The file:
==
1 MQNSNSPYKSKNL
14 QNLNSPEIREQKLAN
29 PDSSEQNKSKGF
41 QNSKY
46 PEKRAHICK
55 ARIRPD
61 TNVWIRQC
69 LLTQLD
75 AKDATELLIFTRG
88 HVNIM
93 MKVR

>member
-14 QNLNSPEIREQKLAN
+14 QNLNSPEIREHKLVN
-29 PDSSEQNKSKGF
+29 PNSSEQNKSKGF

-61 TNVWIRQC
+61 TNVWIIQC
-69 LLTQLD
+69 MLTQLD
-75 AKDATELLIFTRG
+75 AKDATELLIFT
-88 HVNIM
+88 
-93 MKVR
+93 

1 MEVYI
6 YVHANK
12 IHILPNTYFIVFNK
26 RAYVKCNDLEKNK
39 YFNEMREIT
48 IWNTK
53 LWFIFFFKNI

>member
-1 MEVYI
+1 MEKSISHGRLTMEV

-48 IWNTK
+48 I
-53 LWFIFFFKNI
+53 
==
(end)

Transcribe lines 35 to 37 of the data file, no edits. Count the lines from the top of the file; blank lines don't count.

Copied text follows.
-1 MEVYI
+1 MEKSISHGRLTMEV

-48 IWNTK